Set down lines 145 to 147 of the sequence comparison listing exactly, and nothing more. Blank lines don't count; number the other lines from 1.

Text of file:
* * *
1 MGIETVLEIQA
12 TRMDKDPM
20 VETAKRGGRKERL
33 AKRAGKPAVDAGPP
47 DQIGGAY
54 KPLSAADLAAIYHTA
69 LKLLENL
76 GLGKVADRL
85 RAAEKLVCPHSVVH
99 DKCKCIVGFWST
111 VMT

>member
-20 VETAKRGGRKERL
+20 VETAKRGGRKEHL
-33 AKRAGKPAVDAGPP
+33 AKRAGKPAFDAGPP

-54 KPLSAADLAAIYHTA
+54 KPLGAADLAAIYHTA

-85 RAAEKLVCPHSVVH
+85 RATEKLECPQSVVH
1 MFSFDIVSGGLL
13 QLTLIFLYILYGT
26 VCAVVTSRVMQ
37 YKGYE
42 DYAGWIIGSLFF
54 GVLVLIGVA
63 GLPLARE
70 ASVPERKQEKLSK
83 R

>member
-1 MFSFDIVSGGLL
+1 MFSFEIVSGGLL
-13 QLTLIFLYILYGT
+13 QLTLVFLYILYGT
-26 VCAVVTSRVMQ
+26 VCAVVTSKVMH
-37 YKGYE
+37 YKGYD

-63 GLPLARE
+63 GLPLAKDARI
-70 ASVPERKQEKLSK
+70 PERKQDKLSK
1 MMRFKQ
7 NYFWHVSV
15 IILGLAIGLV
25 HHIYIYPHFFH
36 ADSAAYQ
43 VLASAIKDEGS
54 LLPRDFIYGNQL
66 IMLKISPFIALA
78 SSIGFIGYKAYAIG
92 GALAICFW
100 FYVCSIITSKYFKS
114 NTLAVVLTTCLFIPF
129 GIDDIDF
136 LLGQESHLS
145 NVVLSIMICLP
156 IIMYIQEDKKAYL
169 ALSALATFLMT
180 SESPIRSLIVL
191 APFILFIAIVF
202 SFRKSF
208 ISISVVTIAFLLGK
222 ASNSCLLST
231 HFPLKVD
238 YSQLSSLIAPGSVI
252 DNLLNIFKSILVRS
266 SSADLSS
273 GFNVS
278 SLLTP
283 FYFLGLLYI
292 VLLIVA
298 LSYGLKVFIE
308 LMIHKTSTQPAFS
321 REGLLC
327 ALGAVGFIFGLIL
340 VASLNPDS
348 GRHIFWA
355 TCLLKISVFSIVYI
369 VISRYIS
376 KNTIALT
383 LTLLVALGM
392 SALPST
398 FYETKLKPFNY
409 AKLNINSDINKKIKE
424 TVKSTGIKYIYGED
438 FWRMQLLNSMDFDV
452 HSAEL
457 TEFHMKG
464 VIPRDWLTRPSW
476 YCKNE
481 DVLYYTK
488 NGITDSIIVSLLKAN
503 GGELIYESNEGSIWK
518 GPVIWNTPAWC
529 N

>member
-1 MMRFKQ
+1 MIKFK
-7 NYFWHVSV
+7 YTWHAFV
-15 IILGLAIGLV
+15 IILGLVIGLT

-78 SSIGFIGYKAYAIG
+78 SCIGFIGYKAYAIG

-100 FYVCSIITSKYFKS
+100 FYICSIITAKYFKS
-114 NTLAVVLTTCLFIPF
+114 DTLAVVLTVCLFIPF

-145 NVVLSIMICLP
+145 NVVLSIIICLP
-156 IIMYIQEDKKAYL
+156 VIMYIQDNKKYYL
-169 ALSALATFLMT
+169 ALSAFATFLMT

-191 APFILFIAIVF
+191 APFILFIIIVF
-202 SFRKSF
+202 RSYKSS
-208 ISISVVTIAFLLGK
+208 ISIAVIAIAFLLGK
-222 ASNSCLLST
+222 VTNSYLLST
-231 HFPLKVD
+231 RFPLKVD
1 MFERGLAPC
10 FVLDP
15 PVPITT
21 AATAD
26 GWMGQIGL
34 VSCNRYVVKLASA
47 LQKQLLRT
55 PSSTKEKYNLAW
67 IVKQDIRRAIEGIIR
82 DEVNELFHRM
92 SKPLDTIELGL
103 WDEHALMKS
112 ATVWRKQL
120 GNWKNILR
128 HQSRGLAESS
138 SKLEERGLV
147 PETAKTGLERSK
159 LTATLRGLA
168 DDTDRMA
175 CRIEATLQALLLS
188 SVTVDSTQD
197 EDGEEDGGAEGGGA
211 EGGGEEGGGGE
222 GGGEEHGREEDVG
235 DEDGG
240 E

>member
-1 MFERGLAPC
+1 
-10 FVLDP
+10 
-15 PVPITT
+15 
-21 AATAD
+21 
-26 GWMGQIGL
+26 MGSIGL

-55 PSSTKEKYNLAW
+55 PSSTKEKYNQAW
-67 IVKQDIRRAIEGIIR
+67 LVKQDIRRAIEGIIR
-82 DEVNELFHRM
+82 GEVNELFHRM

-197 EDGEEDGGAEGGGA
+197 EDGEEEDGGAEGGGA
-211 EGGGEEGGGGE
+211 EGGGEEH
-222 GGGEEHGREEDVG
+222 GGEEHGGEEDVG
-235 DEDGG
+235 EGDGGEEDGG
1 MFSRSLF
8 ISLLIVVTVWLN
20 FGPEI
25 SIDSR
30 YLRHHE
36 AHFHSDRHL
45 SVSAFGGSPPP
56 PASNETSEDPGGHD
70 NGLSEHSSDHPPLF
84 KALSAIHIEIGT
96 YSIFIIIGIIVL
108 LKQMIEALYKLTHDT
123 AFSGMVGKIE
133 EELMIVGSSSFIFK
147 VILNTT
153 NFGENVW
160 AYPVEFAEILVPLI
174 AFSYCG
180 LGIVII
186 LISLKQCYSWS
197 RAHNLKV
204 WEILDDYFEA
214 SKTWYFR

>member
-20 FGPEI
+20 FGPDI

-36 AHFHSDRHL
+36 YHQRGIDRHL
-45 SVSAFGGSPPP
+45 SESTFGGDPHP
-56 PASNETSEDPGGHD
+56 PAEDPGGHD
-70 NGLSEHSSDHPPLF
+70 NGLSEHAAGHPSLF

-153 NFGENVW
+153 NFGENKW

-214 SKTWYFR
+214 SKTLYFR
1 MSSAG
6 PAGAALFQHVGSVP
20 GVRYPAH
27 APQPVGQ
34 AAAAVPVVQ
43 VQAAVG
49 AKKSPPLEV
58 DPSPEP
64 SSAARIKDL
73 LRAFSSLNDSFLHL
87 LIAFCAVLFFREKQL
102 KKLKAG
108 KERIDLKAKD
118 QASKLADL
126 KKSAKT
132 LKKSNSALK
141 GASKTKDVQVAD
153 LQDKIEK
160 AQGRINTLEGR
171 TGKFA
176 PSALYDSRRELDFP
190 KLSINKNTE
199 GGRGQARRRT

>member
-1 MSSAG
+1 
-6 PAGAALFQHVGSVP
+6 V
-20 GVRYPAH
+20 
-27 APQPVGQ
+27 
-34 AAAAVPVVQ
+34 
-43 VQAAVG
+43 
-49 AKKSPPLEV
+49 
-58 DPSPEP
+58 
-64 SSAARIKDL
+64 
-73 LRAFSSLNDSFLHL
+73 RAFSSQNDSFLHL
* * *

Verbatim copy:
175 CRIEATLQALLLS
188 SVTVDSTQD
197 EDGEEDGGAEGGGA